Festivals & Events
Featuring over 200 floats and portable shrines known as mikoshi, parades of dancers, musicians, and priests on horses, the Kanda Matsuri is out of this world.
The festival is centered around Kanda Jinja, also known as Kanda Myojin, close to JR Akihabara and Ochanomizu Stations.
The festival, however, parades throughout the neighborhood surrounding Kanda Myojin. Held during the weekend around May 15, you may find it difficult to get near the shrine or even on some of the major streets of the parade during the event. Check at the station for the latest information about crowds and viewing locations.
The origins of the Kanda Matsuri date back to 1600 when Tokugawa Ieyasu's forces won the Battle of Sekigahara. Victory celebrations were continued throughout the prosperous Edo period (1603-1867) and continue on to this day.
The main shrine of the festival, Kanda Myojin, is associated with prosperity and good fortune. Ebisu and Daikokuten, two of the Seven Lucky Gods, are the patron deities of the shrine.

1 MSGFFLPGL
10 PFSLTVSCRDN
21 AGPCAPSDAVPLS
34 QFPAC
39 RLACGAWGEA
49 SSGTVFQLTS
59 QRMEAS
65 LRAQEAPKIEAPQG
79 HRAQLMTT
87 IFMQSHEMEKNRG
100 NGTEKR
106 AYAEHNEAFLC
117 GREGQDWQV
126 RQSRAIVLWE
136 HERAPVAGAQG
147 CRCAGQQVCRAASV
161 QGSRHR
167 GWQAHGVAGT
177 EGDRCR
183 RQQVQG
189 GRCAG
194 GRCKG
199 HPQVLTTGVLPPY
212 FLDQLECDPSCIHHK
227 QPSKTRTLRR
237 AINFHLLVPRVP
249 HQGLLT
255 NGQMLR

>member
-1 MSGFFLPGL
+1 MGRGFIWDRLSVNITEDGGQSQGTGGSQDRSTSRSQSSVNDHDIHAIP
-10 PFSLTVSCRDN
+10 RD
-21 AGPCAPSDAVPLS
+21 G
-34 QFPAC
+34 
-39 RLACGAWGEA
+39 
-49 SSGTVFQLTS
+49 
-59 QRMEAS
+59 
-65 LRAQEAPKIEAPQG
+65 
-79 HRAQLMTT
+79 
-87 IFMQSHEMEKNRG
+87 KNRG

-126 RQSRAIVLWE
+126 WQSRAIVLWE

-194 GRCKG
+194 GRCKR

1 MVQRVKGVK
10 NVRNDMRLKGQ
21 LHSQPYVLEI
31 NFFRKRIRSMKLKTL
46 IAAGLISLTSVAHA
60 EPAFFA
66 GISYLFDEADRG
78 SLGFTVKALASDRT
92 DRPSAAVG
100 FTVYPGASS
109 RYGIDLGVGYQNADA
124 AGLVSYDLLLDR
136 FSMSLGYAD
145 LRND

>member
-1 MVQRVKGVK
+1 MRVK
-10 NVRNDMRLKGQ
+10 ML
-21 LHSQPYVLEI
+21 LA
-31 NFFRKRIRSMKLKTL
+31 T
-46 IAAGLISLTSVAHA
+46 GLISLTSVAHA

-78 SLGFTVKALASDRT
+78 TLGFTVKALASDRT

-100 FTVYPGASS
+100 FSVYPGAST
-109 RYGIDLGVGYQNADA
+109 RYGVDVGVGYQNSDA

The festivities go on for around a week, but the two main days are on the final weekend. Saturday is mainly dedicated to parades and Sunday is the portable shrine procession. The parade routes go well beyond the area near the shrine, stretching all the way to Otemachi and Marunouchi, in the heart of downtown Tokyo. The area around Nihonbashi is also on the parade routes of some of the mikoshi.
Despite being one of the greatest festivals in Tokyo, this major event is only celebrated every other year. On even-numbered years, its counterpart, the Sanno Matsuri of Hie-jinja in Nagatacho, is marked with a major procession in June.
The crowds on the final weekend are incredible. As you near Kanda Myojin the streets become increasingly packed, much more like the front stage area of a music festival than what you'd expect of a Shinto celebration.